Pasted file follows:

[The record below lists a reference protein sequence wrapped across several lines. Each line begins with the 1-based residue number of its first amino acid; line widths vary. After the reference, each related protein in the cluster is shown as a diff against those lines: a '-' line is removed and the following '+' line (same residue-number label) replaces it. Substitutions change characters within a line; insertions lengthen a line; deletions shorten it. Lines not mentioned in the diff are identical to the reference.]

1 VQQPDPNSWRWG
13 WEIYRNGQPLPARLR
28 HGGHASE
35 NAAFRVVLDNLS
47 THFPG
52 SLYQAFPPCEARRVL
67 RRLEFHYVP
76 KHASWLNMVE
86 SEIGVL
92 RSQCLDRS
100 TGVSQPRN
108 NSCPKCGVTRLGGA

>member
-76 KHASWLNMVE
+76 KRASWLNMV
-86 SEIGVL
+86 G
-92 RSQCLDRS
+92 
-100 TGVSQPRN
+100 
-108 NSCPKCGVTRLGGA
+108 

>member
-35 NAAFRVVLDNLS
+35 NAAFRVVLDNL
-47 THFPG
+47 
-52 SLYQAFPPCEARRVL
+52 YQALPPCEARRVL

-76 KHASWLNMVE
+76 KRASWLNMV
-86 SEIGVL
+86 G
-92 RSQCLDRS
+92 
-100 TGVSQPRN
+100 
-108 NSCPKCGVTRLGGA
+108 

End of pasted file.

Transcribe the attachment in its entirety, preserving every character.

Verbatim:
[The record below lists a reference protein sequence wrapped across several lines. Each line begins with the 1-based residue number of its first amino acid; line widths vary. After the reference, each related protein in the cluster is shown as a diff against those lines: a '-' line is removed and the following '+' line (same residue-number label) replaces it. Substitutions change characters within a line; insertions lengthen a line; deletions shorten it. Lines not mentioned in the diff are identical to the reference.]

1 VQQPDPNSWRWG
13 WEIYRNGQPLPARLR
28 HGGHASE
35 NAAFRVVLDNLS
47 THFPG
52 SLYQAFPPCEARRVL
67 RRLEFHYVP
76 KHASWLNMVE
86 SEIGVL
92 RSQCLDRS
100 TGVSQPRN
108 NSCPKCGVTRLGGA

>member
-76 KHASWLNMVE
+76 KRASWLNMV
-86 SEIGVL
+86 G
-92 RSQCLDRS
+92 
-100 TGVSQPRN
+100 
-108 NSCPKCGVTRLGGA
+108 

>member
-35 NAAFRVVLDNLS
+35 NAAFRVVLDNL
-47 THFPG
+47 
-52 SLYQAFPPCEARRVL
+52 YQALPPCEARRVL

-76 KHASWLNMVE
+76 KRASWLNMV
-86 SEIGVL
+86 G
-92 RSQCLDRS
+92 
-100 TGVSQPRN
+100 
-108 NSCPKCGVTRLGGA
+108 